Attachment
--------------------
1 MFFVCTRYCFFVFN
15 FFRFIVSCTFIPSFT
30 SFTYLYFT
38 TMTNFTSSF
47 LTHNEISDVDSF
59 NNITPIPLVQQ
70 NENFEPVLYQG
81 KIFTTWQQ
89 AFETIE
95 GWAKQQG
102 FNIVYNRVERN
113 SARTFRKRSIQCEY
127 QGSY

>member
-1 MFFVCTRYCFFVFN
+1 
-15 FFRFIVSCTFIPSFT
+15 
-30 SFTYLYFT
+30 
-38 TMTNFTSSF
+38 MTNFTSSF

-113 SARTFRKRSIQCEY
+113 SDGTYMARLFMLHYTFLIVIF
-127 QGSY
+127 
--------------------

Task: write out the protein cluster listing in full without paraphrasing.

1 MFFVCTRYCFFVFN
15 FFRFIVSCTFIPSFT
30 SFTYLYFT
38 TMTNFTSSF
47 LTHNEISDVDSF
59 NNITPIPLVQQ
70 NENFEPVLYQG
81 KIFTTWQQ
89 AFETIE
95 GWAKQQG
102 FNIVYNRVERN
113 SARTFRKRSIQCEY
127 QGSY

>member
-1 MFFVCTRYCFFVFN
+1 
-15 FFRFIVSCTFIPSFT
+15 
-30 SFTYLYFT
+30 
-38 TMTNFTSSF
+38 MTNFTSSF

-113 SARTFRKRSIQCEY
+113 SDGTYMARLFMLHYTFLIVIF
-127 QGSY
+127 